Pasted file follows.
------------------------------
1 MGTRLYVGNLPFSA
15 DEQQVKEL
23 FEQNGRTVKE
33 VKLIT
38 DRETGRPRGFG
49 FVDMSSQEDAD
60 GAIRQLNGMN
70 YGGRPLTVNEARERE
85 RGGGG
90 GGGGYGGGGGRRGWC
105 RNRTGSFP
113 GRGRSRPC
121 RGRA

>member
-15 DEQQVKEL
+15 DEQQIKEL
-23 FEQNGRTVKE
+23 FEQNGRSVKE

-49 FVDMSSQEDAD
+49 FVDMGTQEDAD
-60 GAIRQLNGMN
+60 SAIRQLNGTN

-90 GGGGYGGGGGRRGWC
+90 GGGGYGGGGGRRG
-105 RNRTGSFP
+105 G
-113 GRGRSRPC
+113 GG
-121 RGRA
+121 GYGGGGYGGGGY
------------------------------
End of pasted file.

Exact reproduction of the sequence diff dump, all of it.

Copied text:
1 MGTRLYVGNLPFSA
15 DEQQVKEL
23 FEQNGRTVKE
33 VKLIT
38 DRETGRPRGFG
49 FVDMSSQEDAD
60 GAIRQLNGMN
70 YGGRPLTVNEARERE
85 RGGGG
90 GGGGYGGGGGRRGWC
105 RNRTGSFP
113 GRGRSRPC
121 RGRA

>member
-15 DEQQVKEL
+15 DEQQIKEL
-23 FEQNGRTVKE
+23 FEQNGRSVKE

-49 FVDMSSQEDAD
+49 FVDMGTQEDAD
-60 GAIRQLNGMN
+60 SAIRQLNGTN

-90 GGGGYGGGGGRRGWC
+90 GGGGYGGGGGRRG
-105 RNRTGSFP
+105 G
-113 GRGRSRPC
+113 GG
-121 RGRA
+121 GYGGGGYGGGGY